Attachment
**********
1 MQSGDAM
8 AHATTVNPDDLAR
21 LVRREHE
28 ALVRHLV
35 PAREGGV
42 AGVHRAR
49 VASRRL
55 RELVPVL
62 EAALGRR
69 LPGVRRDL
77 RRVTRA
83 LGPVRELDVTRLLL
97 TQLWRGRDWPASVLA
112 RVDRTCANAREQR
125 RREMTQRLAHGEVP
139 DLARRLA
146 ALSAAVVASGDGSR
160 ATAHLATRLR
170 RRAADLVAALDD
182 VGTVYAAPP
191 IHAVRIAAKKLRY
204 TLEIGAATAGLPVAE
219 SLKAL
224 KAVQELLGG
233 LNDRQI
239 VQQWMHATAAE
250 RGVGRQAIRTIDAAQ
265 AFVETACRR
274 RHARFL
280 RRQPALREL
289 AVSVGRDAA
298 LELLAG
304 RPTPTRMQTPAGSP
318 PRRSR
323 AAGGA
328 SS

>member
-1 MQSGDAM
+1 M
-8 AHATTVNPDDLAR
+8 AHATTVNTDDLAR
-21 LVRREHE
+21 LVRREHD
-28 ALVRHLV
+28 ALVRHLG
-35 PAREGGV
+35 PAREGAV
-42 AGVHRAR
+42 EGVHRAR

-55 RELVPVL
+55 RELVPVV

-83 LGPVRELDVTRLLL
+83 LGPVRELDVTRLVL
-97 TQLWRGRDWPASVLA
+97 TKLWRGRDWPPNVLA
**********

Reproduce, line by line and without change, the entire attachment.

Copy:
1 MQSGDAM
8 AHATTVNPDDLAR
21 LVRREHE
28 ALVRHLV
35 PAREGGV
42 AGVHRAR
49 VASRRL
55 RELVPVL
62 EAALGRR
69 LPGVRRDL
77 RRVTRA
83 LGPVRELDVTRLLL
97 TQLWRGRDWPASVLA
112 RVDRTCANAREQR
125 RREMTQRLAHGEVP
139 DLARRLA
146 ALSAAVVASGDGSR
160 ATAHLATRLR
170 RRAADLVAALDD
182 VGTVYAAPP
191 IHAVRIAAKKLRY
204 TLEIGAATAGLPVAE
219 SLKAL
224 KAVQELLGG
233 LNDRQI
239 VQQWMHATAAE
250 RGVGRQAIRTIDAAQ
265 AFVETACRR
274 RHARFL
280 RRQPALREL
289 AVSVGRDAA
298 LELLAG
304 RPTPTRMQTPAGSP
318 PRRSR
323 AAGGA
328 SS

>member
-1 MQSGDAM
+1 M
-8 AHATTVNPDDLAR
+8 AHATTVNTDDLAR
-21 LVRREHE
+21 LVRREHD
-28 ALVRHLV
+28 ALVRHLG
-35 PAREGGV
+35 PAREGAV
-42 AGVHRAR
+42 EGVHRAR

-55 RELVPVL
+55 RELVPVV

-83 LGPVRELDVTRLLL
+83 LGPVRELDVTRLVL
-97 TQLWRGRDWPASVLA
+97 TKLWRGRDWPPNVLA